Infracaninophile OP
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Question For the Experts - Moly in the Final Drive?

Do you guys add a little Moly to the final drive when you change the fluid? I never did this on my oilheads but have heard of folks doing it on airheads.

Would love your input on this.

Tom
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Old 02-08-2009, 02:47 PM   #26
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I've never used anything but straight Spectro or Valvoline 80w90 in our BMW final drives for 500+K miles.
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Old 02-08-2009, 03:02 PM   #27
Infracaninophile OP
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Maintenance 101 - Engine Oil and Filter Change

Okay, I'm already a little stuck on this one. Draining the oil and removing the filter was easy. I then photographed all the pieces that came out of the oil filter chamber. I then opened up the BMW parts box and checked the parts there. I then read the Clymer manual.

I need to get input to be sure I put these parts back exactly right.

First, Drain the old oil.









Put the drain plug back when it's all drained. Give it 10+ minutes. Use a new crush washer.




Now remove the old oil filter and the 3,246 parts that come out with it...

Remove the 3 hex head bolts that hold the cover on. GS's have oil coolers so there is extra plumbing in the way. No biggie, just remove the 3 bolts and wiggle the cover out of the way.






This is what you see inside the cover. The oil filter and a bunch of o-rings and seals. Looks like my PO used some sort of gasket material on here. I don't think that is needed but will ask here.






Okay, here are the parts that came out in the order they came out from Left to Right.

Starting on Left:

1. Gasket for the oil filter door/cover and the 3 hex head screws.
2. Black o-Ring that goes on the inside of the door in a little groove.
3. White o-Ring. Not sure.
4. Metal o-Ring. Was on the outside of the actual filter.
5. The oil filter itself. The side facing the door is all metal.




Here is a picture of what the Clymer's manual says things should go back in:




Here is a picture of the BMW parts kit I got to do the filter change. There are more parts in here than I took out. Hmmm.







I did not remove either of the 2 small brass looking washers or the silver crush washer from my bike. I need to research Advrider more or get some input on the exact right order to put these things back in...



Tom

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Old 02-08-2009, 03:11 PM   #28
bgoodsoil
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straight from on high:

http://www.largiader.com/tech/filters/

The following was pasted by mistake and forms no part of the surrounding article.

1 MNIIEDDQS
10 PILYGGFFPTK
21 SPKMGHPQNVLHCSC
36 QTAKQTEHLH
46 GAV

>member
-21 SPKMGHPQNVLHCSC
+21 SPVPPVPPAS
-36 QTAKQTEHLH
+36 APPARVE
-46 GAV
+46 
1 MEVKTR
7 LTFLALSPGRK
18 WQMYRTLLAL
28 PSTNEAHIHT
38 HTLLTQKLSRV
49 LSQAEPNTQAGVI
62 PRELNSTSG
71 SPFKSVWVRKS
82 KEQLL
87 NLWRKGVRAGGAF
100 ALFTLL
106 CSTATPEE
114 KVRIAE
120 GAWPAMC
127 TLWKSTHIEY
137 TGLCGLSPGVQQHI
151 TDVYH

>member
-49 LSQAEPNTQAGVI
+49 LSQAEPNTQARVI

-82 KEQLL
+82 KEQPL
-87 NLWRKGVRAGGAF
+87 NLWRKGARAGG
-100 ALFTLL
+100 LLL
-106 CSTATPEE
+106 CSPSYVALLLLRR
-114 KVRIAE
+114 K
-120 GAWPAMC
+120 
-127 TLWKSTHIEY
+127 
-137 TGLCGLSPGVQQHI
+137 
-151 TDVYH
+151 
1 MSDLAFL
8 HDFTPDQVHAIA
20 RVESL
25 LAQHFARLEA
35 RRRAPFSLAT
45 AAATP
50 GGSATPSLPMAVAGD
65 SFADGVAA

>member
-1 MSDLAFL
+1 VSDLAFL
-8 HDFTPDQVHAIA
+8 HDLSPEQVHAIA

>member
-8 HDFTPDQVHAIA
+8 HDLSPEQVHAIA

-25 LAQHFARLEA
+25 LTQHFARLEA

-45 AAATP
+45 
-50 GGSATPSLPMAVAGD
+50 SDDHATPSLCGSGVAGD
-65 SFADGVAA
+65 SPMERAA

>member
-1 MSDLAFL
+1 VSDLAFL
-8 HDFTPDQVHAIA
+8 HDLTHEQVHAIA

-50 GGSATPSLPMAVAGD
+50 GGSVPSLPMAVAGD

if you've got some calipers and feel like getting nitpicky you can check your canister recession. he's got a small hard to see link on how to do it and a chart of the measurements
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Old 02-08-2009, 03:28 PM   #29
Infracaninophile OP
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Quote:
Originally Posted by bgoodsoil
straight from on high:

http://www.largiader.com/tech/filters/

if you've got some calipers and feel like getting nitpicky you can check your canister recession. he's got a small hard to see link on how to do it and a chart of the measurements
Okay, I hope it's legit to show a picture from Anton's site. If not, I will quickly remove the link to the picture. Looks like both the black and white o-rings go into the cover. Great.



Still not sure what the metal o-ring is for. The one at the lower right:





I know the new hinged oil filter goes in like this:

1. This end goes towards the engine block




2. This end goes towards the cover




The small silver crush washer is for the oil drain bolt. Makes sense. And the two small brass crush washers go into the thermostat. I am not sure if I have one of these or not. Where is it?

thanks,

tom
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Old 02-08-2009, 03:32 PM   #30
Infracaninophile OP
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Quote:
Originally Posted by WooPig
I'd start back tracking that tranny work. Find out the circlip is there and then ignore all the stories you'll find about related failures.
Woo:

Thanks for that input. A little further down the road I would like to find the original owner of this bike and find where he got the work done and if he had the circlip done. I may even go so far as to contact all the guys who do the trannie work and perhaps they could reference the transmission number?

This will come a little later after I've gotten some of the easier stuff done.

Tom